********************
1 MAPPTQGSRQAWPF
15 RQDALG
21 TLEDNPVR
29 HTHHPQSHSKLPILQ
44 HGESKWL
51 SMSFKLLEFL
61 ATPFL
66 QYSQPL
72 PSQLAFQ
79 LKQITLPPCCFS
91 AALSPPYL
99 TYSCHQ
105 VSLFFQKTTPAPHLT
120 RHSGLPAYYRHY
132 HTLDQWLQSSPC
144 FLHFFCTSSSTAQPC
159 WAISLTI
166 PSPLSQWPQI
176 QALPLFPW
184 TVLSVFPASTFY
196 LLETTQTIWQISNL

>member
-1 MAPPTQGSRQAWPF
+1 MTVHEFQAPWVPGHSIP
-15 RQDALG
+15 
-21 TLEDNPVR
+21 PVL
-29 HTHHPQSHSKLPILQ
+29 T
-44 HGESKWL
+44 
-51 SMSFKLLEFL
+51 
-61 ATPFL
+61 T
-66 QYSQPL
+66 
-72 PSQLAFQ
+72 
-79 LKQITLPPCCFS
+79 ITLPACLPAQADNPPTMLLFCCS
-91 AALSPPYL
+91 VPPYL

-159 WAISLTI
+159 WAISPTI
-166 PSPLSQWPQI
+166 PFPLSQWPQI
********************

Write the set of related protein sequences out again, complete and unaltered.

1 MAPPTQGSRQAWPF
15 RQDALG
21 TLEDNPVR
29 HTHHPQSHSKLPILQ
44 HGESKWL
51 SMSFKLLEFL
61 ATPFL
66 QYSQPL
72 PSQLAFQ
79 LKQITLPPCCFS
91 AALSPPYL
99 TYSCHQ
105 VSLFFQKTTPAPHLT
120 RHSGLPAYYRHY
132 HTLDQWLQSSPC
144 FLHFFCTSSSTAQPC
159 WAISLTI
166 PSPLSQWPQI
176 QALPLFPW
184 TVLSVFPASTFY
196 LLETTQTIWQISNL

>member
-1 MAPPTQGSRQAWPF
+1 MTVHEFQAPWVPGHSIP
-15 RQDALG
+15 
-21 TLEDNPVR
+21 PVL
-29 HTHHPQSHSKLPILQ
+29 T
-44 HGESKWL
+44 
-51 SMSFKLLEFL
+51 
-61 ATPFL
+61 T
-66 QYSQPL
+66 
-72 PSQLAFQ
+72 
-79 LKQITLPPCCFS
+79 ITLPACLPAQADNPPTMLLFCCS
-91 AALSPPYL
+91 VPPYL

-159 WAISLTI
+159 WAISPTI
-166 PSPLSQWPQI
+166 PFPLSQWPQI